Here's a picture
Make sure the studs are tight!
To me, the yoke ball is the removable spindle connecting rod yoke, of which there are two varieties. The part number is 2721B. I think you guys are missing the question, or is it me?
Oh, Tie Rod. Here are a few pics.
Taken from the front
Taken from the rear
Taken from above
Again, I have to ask. In the pictures that Dan Treace posted, the cap is tight up against the socket, at least it appears to be. What good can the springs do, other than leave slack in the cap so the ball can be pulled more easily? What am I missing? Dave
In 1913 and earlier the wishbone cap was held in place with two cap screws, tightened and safety wired. Later that year they added the springs, which are really stiff. They are not drawn up tightly. The springs keep the cap tight, and of course safety wired.
I'm with Larry on what question was being asked.
Herb, if you are referring to my question, I just don't see what good the springs do if the cap is tightened up against the socket and the springs have some slack. All that can do is let the ball come out of the socket because the springs will compress. If there is a space between the cap and socket because the ball is larger than the socket and cap, it makes perfect sense. Otherwise, the springs serve no purpose. Again, what am I missing? By the way, this thread needs to go on the 2016 forum. JMHO, as always. Dave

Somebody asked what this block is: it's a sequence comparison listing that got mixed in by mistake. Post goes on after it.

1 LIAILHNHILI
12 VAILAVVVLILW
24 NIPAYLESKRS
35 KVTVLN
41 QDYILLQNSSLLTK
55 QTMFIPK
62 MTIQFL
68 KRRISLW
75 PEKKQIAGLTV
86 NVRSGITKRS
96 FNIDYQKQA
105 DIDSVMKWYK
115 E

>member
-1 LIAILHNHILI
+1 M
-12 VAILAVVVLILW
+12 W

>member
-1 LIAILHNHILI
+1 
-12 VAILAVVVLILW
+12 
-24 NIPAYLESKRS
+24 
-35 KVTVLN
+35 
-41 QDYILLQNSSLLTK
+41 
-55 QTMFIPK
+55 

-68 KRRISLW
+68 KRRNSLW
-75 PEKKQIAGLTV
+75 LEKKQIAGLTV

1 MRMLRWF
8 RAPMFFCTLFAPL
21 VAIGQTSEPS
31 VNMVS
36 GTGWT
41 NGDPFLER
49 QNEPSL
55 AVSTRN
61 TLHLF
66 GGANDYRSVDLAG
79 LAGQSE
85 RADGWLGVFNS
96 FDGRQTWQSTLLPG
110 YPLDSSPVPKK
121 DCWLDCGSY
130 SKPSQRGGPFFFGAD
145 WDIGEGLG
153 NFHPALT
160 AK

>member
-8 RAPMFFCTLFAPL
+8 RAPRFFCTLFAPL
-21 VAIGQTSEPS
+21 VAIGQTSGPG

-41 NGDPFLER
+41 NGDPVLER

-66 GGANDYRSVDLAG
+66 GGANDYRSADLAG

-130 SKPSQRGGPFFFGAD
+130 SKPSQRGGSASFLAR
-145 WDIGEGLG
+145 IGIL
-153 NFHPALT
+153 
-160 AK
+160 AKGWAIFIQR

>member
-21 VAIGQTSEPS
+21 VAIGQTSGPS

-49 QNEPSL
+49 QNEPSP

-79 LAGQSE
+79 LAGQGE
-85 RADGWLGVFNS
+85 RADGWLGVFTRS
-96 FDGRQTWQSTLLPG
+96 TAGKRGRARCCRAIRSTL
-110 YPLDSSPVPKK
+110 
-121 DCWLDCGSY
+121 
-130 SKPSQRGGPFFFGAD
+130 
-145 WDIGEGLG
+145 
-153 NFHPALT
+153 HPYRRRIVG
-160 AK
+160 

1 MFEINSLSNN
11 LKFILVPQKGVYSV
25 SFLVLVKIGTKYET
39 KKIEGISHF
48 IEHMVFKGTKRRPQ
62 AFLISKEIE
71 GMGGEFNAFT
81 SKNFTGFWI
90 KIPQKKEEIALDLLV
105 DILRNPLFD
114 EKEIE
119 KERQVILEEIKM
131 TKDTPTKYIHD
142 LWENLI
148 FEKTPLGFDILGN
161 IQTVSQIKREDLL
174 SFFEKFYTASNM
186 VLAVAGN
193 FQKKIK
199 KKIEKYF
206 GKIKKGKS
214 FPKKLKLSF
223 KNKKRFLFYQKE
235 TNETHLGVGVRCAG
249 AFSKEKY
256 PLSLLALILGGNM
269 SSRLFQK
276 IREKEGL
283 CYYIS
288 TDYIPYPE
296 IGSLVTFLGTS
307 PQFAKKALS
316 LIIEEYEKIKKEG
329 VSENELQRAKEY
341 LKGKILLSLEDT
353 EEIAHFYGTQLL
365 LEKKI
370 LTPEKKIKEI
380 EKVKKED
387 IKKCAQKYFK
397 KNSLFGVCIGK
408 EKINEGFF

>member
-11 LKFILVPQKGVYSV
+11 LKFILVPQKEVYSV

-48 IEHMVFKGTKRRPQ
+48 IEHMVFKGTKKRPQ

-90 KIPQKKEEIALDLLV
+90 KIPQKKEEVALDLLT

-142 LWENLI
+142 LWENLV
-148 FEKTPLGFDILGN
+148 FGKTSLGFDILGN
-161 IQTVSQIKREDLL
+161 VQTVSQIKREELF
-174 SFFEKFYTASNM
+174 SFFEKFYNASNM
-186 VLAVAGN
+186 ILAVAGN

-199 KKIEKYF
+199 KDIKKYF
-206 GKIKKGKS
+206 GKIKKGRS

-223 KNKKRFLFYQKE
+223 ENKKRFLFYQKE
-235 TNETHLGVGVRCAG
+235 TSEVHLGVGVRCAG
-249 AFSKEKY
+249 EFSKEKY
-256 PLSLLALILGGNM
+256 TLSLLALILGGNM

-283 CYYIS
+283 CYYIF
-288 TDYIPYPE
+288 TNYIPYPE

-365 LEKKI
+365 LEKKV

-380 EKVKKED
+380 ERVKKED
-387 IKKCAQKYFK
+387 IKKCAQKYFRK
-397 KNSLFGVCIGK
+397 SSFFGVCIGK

David: The wishbone ball is the same size as the socket. The cap fits snugly against the socket, with clearance. It is to be lubed with wheel bearing grease or whatever, and the cap remains in place with the tension from the springs which are not fully compressed, but almost so.
As Larry posted correct.
The ball is 1.250" diameter and must be round without egg shape wear. Same with the socket in the crankcase, it needs to be round to match, and not wallowed out oversize as many are.
The springs take up wear than can occur, the wishbone moves with the axle as the axle takes the twists and turns of the front wheels going over terrain. That ball joint needs to move, but not be loose. So make sure its sung, but not tight, and add grease. Inspect that joint from time to time also. Accessory caps spring loaded inside the cup are available and can work for joints that are worn. IMO, use good parts in spec., to begin with.
Thank you gentlemen. I have started a thread in 2016 "yolk from 2015"
This has been a very interesting discussion.